Terry H. Schwadron
Feb. 26, 2020
Since the State of the Union address, in which Donald Trump bragged about a major return of manufacturing jobs in the United States, I’ve been wondering why we don’t see more evidence of it — and more specifically why the election campaigns are not mounting more of a challenge to these boasts.
From the statistics, manufacturing seems to be barely ahead of levels of three years ago, when Trump took office.
But Trump has been successful at making people believe that he is running a great economy, boosting consumer confidence, Wall Street profits and the financial markets — particularly as economies around the world have suffered. It was a snarky observation of Commerce Secretary Wilbur Ross recently that the coronavirus near pandemic could prove helpful to U.S. jobs development as compared with reliance on Chinese businesses, for example.
Indeed, despite his assertion that there have been more than 12,000 new manufacturing businesses that have returned to American shores from overseas, I continue to see notices about companies facing financial troubles and forcing layoffs. As it happens, that number is closer to 11,000, and the vast majority employ under five workers.
That might help to explain why we’re not seeing big new plants of the type Trump envisions across the Rust Belt or in upstate New York State or in West Virginia.
Clearly, Trump wants to bang the drum for a economy made more robust by his combination of corporate tax cuts, an aggressive tariffs program against foreign traders, and challenges to existing trade agreements that he believes are actually bringing back jobs to American shores.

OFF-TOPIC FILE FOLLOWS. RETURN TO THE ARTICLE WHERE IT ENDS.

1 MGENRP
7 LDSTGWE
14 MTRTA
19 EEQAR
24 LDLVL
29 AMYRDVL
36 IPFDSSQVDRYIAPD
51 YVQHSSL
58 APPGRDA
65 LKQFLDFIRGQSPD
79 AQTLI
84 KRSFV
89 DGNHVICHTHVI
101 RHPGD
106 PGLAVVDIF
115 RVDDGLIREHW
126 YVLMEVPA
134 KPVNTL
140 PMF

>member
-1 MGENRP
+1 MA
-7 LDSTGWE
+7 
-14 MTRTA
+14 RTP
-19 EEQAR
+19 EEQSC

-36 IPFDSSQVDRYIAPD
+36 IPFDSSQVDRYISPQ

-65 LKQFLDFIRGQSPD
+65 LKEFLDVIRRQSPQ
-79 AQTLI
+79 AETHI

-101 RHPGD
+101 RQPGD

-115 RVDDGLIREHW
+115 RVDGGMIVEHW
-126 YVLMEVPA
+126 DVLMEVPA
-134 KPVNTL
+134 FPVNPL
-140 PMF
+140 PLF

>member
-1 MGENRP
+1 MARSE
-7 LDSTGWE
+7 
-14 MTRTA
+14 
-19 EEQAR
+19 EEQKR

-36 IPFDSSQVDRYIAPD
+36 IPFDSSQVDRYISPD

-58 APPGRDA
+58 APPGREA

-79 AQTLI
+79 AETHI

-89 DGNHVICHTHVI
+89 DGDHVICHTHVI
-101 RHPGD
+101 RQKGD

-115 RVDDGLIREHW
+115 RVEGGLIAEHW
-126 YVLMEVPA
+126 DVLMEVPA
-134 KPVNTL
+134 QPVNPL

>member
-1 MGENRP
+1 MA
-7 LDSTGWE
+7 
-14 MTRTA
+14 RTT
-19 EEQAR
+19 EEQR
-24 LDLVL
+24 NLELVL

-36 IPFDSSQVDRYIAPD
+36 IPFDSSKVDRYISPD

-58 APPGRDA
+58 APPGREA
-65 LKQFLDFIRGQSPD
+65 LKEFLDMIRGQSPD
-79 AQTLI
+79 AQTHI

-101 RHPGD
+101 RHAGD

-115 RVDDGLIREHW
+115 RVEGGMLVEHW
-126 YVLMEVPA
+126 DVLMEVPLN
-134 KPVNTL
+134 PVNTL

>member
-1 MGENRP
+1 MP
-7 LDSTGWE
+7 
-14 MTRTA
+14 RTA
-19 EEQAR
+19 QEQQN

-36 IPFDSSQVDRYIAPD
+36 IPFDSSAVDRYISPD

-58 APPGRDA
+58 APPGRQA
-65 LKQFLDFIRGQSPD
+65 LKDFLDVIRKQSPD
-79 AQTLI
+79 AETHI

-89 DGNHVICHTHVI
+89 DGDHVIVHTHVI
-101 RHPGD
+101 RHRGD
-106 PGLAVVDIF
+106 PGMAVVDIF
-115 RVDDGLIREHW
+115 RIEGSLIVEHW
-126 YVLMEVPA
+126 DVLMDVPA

Just as clearly, there is another view of these same developments that suggest we are adding to income inequality, that we are blasting U.S. deficits into orbits never to be paid for, and that, at best, after all these efforts, the economy is churning along on its own almost exactly at the same growth rates as under the Barack Obama years — a notion that Trump detests
What the government’s own statistics report that the manufacturing section, which admittedly is poorly described, lost shed a net 5,000 jobs in December and 12,000 jobs in January. In December, the Institute of Supply Management’s manufacturing index displayed the fastest rate of contraction since June 2009, though suggests an uptick in the future.
The National Association of Manufacturers, which represents the interests of manufacturing companies, is a big thumper for Trump re-election, deciding recently to give an award to Ivanka Trump for “extraordinary support of manufacturing in America.” Her own companies make things in China, of course.
A recent column by Joe Ragazzo, publisher of talkingpointsmemo.com, admittedly a website that leans politically leftward, examined some of the claims of manufacturing success. As noted, manufacturing is one in which Trump has taken direct action in the form of tariffs and tax cuts.
The column concludes, however, that despite Trump’s “righteous, self-congratulatory bluster, they have likely amounted to a net decrease in employment.”
In considering steel tariffs, for example, the column notes that the U.S. protectionist moves were meant to increase domestic production of steel in the United States. Over the last couple of years, we may have added roughly 1,000 jobs in steel production, but estimates show we may have lost 75,000 manufacturing jobs where steel is an input. So more people are making steel, but way fewer people are using the steel. It’s a net loss, concluded talkingpointsmemo.